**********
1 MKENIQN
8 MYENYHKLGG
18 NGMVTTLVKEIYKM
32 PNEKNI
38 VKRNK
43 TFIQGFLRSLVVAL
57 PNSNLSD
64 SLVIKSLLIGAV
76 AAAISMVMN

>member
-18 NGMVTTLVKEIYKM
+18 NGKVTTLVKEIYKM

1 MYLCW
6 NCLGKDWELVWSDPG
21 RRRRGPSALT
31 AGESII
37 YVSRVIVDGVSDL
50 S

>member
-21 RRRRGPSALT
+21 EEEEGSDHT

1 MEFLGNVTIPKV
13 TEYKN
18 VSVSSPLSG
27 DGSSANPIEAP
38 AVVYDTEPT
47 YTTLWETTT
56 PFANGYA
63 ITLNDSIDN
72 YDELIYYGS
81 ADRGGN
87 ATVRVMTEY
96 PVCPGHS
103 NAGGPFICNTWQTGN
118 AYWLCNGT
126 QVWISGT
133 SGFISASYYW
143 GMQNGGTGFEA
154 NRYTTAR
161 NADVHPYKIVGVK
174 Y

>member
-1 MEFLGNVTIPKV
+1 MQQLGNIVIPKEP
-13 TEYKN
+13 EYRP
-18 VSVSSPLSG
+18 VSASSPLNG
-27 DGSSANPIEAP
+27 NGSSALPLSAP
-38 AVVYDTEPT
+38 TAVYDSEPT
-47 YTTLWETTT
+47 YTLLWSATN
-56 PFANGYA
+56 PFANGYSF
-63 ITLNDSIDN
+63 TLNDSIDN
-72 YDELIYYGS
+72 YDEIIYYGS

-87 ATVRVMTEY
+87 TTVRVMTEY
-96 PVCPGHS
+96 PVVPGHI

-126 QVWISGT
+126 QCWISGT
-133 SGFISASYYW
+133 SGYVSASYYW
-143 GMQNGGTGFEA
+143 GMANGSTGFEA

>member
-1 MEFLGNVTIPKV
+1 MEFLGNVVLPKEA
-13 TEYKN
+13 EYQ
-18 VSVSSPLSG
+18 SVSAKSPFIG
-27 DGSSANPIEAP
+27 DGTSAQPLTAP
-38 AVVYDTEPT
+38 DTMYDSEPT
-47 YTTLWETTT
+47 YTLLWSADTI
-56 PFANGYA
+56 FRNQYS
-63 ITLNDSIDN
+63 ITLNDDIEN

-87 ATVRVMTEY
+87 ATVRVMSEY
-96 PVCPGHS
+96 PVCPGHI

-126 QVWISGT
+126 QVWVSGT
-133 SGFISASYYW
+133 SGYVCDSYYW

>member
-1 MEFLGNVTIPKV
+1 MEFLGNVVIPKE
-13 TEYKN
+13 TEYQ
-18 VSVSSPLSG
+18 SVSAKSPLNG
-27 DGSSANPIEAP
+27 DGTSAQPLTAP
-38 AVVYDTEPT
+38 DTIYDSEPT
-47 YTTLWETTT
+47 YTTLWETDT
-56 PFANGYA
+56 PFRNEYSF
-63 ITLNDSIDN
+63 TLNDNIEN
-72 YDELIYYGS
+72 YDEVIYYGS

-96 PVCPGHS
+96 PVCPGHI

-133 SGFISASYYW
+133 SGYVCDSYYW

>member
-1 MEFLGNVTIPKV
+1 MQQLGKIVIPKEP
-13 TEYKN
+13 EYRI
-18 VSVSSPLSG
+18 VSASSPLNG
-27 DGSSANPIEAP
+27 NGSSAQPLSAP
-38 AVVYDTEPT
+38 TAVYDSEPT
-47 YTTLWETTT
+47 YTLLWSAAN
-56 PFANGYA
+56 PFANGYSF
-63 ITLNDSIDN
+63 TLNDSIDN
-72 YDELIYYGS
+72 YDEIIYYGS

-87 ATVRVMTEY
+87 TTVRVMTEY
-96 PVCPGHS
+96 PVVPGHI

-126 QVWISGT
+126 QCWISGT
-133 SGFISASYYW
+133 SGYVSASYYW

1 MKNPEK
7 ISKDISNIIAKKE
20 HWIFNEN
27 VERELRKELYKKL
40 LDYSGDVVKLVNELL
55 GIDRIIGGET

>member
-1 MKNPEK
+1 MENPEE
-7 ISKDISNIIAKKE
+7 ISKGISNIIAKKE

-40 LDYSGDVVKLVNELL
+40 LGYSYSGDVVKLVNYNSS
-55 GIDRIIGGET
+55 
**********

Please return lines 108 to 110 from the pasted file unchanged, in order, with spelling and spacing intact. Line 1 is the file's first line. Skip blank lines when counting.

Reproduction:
+47 YTTLWETDT
-56 PFANGYA
+56 PFRNEYSF